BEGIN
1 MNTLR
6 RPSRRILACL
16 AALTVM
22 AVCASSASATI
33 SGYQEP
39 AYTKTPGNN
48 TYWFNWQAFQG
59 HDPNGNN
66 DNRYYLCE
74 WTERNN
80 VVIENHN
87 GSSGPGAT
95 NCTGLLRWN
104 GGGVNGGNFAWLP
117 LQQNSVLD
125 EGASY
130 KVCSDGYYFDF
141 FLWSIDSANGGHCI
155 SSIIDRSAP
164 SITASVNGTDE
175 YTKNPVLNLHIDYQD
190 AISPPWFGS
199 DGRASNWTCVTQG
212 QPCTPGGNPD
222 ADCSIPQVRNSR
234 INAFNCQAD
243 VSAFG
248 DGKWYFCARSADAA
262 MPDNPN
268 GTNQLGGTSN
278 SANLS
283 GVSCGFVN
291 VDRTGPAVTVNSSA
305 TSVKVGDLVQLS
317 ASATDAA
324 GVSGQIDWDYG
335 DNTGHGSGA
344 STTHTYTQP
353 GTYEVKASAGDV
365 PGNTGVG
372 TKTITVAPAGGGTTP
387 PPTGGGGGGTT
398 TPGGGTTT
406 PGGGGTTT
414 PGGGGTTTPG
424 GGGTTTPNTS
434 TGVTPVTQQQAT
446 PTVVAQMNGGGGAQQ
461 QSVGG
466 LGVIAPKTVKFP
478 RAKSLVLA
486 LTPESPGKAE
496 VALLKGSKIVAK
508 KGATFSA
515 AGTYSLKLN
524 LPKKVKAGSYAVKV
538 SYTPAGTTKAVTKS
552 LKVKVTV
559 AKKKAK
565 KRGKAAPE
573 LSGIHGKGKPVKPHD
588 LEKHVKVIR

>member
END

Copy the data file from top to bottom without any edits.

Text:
1 MNTLR
6 RPSRRILACL
16 AALTVM
22 AVCASSASATI
33 SGYQEP
39 AYTKTPGNN
48 TYWFNWQAFQG
59 HDPNGNN
66 DNRYYLCE
74 WTERNN
80 VVIENHN
87 GSSGPGAT
95 NCTGLLRWN
104 GGGVNGGNFAWLP
117 LQQNSVLD
125 EGASY
130 KVCSDGYYFDF
141 FLWSIDSANGGHCI
155 SSIIDRSAP
164 SITASVNGTDE
175 YTKNPVLNLHIDYQD
190 AISPPWFGS
199 DGRASNWTCVTQG
212 QPCTPGGNPD
222 ADCSIPQVRNSR
234 INAFNCQAD
243 VSAFG
248 DGKWYFCARSADAA
262 MPDNPN
268 GTNQLGGTSN
278 SANLS
283 GVSCGFVN
291 VDRTGPAVTVNSSA
305 TSVKVGDLVQLS
317 ASATDAA
324 GVSGQIDWDYG
335 DNTGHGSGA
344 STTHTYTQP
353 GTYEVKASAGDV
365 PGNTGVG
372 TKTITVAPAGGGTTP
387 PPTGGGGGGTT
398 TPGGGTTT
406 PGGGGTTT
414 PGGGGTTTPG
424 GGGTTTPNTS
434 TGVTPVTQQQAT
446 PTVVAQMNGGGGAQQ
461 QSVGG
466 LGVIAPKTVKFP
478 RAKSLVLA
486 LTPESPGKAE
496 VALLKGSKIVAK
508 KGATFSA
515 AGTYSLKLN
524 LPKKVKAGSYAVKV
538 SYTPAGTTKAVTKS
552 LKVKVTV
559 AKKKAK
565 KRGKAAPE
573 LSGIHGKGKPVKPHD
588 LEKHVKVIR

>member